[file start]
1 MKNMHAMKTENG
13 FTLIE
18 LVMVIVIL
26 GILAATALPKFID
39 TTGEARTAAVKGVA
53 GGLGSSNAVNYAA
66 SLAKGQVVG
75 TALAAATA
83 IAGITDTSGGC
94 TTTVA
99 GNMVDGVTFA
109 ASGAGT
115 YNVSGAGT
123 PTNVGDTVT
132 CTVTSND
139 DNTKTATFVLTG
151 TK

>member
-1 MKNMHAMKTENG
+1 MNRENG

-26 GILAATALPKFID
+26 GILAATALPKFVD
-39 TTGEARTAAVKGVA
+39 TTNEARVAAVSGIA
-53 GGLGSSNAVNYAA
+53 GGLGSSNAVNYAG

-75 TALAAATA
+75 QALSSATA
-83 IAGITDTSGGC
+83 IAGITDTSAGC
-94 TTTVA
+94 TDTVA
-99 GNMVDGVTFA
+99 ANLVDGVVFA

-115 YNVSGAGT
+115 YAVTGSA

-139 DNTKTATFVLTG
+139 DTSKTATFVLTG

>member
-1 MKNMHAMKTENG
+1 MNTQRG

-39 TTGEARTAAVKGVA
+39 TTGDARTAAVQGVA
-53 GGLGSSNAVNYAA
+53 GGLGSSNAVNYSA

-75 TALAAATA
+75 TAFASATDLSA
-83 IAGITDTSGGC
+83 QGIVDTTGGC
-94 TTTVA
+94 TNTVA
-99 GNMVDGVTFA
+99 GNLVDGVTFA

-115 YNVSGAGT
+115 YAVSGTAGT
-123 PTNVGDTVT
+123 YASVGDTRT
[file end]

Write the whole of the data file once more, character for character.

1 MKNMHAMKTENG
13 FTLIE
18 LVMVIVIL
26 GILAATALPKFID
39 TTGEARTAAVKGVA
53 GGLGSSNAVNYAA
66 SLAKGQVVG
75 TALAAATA
83 IAGITDTSGGC
94 TTTVA
99 GNMVDGVTFA
109 ASGAGT
115 YNVSGAGT
123 PTNVGDTVT
132 CTVTSND
139 DNTKTATFVLTG
151 TK

>member
-1 MKNMHAMKTENG
+1 MNRENG

-26 GILAATALPKFID
+26 GILAATALPKFVD
-39 TTGEARTAAVKGVA
+39 TTNEARVAAVSGIA
-53 GGLGSSNAVNYAA
+53 GGLGSSNAVNYAG

-75 TALAAATA
+75 QALSSATA
-83 IAGITDTSGGC
+83 IAGITDTSAGC
-94 TTTVA
+94 TDTVA
-99 GNMVDGVTFA
+99 ANLVDGVVFA

-115 YNVSGAGT
+115 YAVTGSA

-139 DNTKTATFVLTG
+139 DTSKTATFVLTG

>member
-1 MKNMHAMKTENG
+1 MNTQRG

-39 TTGEARTAAVKGVA
+39 TTGDARTAAVQGVA
-53 GGLGSSNAVNYAA
+53 GGLGSSNAVNYSA

-75 TALAAATA
+75 TAFASATDLSA
-83 IAGITDTSGGC
+83 QGIVDTTGGC
-94 TTTVA
+94 TNTVA
-99 GNMVDGVTFA
+99 GNLVDGVTFA

-115 YNVSGAGT
+115 YAVSGTAGT
-123 PTNVGDTVT
+123 YASVGDTRT